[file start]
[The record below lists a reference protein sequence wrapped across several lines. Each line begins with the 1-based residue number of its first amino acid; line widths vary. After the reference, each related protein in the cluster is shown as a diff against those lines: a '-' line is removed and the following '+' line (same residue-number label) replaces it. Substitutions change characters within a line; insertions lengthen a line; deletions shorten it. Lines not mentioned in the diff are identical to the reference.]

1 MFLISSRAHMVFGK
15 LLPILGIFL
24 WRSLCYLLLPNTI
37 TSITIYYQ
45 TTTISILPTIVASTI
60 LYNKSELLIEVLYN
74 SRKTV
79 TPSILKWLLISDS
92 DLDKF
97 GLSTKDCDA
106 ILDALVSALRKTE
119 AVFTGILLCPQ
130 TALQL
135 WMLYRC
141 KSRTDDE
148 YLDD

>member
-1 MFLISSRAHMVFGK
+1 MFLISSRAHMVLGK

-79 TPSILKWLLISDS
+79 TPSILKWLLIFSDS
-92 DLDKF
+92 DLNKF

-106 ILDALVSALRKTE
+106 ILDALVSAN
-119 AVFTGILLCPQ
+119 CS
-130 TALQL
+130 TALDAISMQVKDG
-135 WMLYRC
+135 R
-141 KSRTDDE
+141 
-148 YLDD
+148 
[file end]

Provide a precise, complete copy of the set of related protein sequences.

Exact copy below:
[The record below lists a reference protein sequence wrapped across several lines. Each line begins with the 1-based residue number of its first amino acid; line widths vary. After the reference, each related protein in the cluster is shown as a diff against those lines: a '-' line is removed and the following '+' line (same residue-number label) replaces it. Substitutions change characters within a line; insertions lengthen a line; deletions shorten it. Lines not mentioned in the diff are identical to the reference.]

1 MFLISSRAHMVFGK
15 LLPILGIFL
24 WRSLCYLLLPNTI
37 TSITIYYQ
45 TTTISILPTIVASTI
60 LYNKSELLIEVLYN
74 SRKTV
79 TPSILKWLLISDS
92 DLDKF
97 GLSTKDCDA
106 ILDALVSALRKTE
119 AVFTGILLCPQ
130 TALQL
135 WMLYRC
141 KSRTDDE
148 YLDD

>member
-1 MFLISSRAHMVFGK
+1 MFLISSRAHMVLGK

-79 TPSILKWLLISDS
+79 TPSILKWLLIFSDS
-92 DLDKF
+92 DLNKF

-106 ILDALVSALRKTE
+106 ILDALVSAN
-119 AVFTGILLCPQ
+119 CS
-130 TALQL
+130 TALDAISMQVKDG
-135 WMLYRC
+135 R
-141 KSRTDDE
+141 
-148 YLDD
+148 